As a follow up to the presentation of White Paper on Rail Safety, Ministry of Railways initiated a two-day National Workshop on Safety on Indian Railways at New Delhi on 12 th and 13 th July, 2003 inviting the employees belonging to various safety categories particularly Drivers, Asst. Drivers, Guards, Station Masters, Gang men, Points men, Section Engineers belonging to Signal, Mechanical, Civil Engineering Departments, Signal Maintainers, Technicians of Maintenance Departments, Trackmen, etc., and representatives from all recognized Federations/Associations in the Industry. In the Workshop, various aspects of working, shortcomings and deficiencies in the system were comprehensively deliberated in the midst of General Managers of Zonal Railways, Production Units and Railway Board Members including Chairman. 22 representatives of NFIR have spoken in the Workshop and highlighted various deficiencies in the system, shortage of staff, inadequate training etc., The Minister for Railways heard the participants throughout and took note of various suggestions and made announcement as given hereunder in brief: ­

1. With view to effect improvement in Safety related training, the training facilities at all training centres including Basic Training Schools will be suitably upgraded. Works in this regard will be sanctioned out of turn.
2. Condition of running rooms and crew lobbies will be improved on urgency basis. A Committee will be set up to recommend the details of work to be done in this regard and the same will be sanctioned out of turn.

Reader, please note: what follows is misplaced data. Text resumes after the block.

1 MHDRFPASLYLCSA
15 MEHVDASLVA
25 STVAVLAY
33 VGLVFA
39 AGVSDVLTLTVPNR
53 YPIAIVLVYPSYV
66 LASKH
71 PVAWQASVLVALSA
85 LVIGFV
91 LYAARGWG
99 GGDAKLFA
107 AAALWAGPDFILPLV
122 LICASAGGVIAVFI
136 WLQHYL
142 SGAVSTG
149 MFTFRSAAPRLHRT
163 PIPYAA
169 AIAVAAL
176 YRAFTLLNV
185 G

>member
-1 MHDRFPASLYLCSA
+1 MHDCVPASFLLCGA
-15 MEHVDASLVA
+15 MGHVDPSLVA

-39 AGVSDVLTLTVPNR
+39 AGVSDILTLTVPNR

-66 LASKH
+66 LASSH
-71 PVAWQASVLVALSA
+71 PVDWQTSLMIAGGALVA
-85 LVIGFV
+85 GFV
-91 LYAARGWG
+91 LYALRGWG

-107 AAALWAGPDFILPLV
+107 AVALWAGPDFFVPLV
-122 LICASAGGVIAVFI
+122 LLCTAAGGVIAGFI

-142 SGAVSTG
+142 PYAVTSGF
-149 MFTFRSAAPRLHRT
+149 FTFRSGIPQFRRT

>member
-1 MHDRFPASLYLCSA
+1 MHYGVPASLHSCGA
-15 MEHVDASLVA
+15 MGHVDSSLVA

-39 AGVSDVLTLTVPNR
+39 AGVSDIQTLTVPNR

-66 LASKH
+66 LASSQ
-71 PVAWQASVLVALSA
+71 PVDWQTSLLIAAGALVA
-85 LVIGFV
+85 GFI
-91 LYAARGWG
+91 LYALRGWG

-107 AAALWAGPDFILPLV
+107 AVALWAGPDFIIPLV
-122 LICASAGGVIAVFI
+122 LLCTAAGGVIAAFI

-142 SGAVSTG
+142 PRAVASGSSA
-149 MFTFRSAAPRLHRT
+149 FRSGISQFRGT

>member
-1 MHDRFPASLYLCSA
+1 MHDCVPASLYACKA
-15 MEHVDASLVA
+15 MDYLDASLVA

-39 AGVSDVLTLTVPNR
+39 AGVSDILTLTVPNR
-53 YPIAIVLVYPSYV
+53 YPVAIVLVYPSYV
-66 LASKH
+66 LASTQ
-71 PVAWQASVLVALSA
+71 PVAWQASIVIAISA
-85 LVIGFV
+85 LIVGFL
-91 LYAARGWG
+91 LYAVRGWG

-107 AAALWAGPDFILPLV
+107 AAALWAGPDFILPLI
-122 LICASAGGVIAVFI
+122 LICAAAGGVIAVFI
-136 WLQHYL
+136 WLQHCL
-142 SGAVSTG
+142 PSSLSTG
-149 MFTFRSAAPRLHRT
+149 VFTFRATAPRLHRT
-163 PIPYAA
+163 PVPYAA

3. With a view to ensure reasonable quality of items procured by the Railways, concept of “Life Cycle Cost” will be adopted wherever possible.
4. All Safety Category vacancies will be filled on urgency basis.
5. Posts required for maintenance of rakes in Coaching Complex, in context of introduction of new trains (year 2003-04 and onwards), will be created on the lines as done for the crews by way of periodic review.
6. Immediate action will be taken to provide protective gears and implements viz. boots, barsaati, torch, retro reflective garments, etc. as per need to Railway employees working on or near the track.
7. Gang men and Drivers with age between 50 to 57 years will be given option to seek voluntary retirement in which case one of his wards will be given appointment on Compassionate Ground.


The Corporate Safety Plan of Indian Railways (2003-2004) was brought out by Ministry during August, 2003, duly taking into consideration the recommendations of the Railway Safety Review Committee (1998) and various other factors like technological inputs, work culture, managerial focus and required investments, etc., and also the suggestions made in the National Workshop and placed before the Parliament by the Railway Minister. This document encompasses the priorities of the safety related works and indicates a broad time frame to complete them along with assessed approximate requirement of financial investments. While the endeavour is to minimize fatalities in accidents, the plan objectives can be treated as an intermediate stage in our efforts to realize a vision of accident free and casualty-free IR system. The document also envisages safety action plan directed towards continuous reduction in risk level to its customers, implementation of suggested system reforms, imbibing better safety culture, enhancement of asset reliability etc. This covers continuous rehabilitation and modernisation of assets, qualitative changes in men and machines, induction of appropriate technologies in support of human efforts. Funds requirement for safety enhancement works outlined in the Corporate Safety Plan is Rs. 31,835 crores, which includes funds already available under Special Railway Safety Fund (SRSF) and Railway Safety Fund (RSF).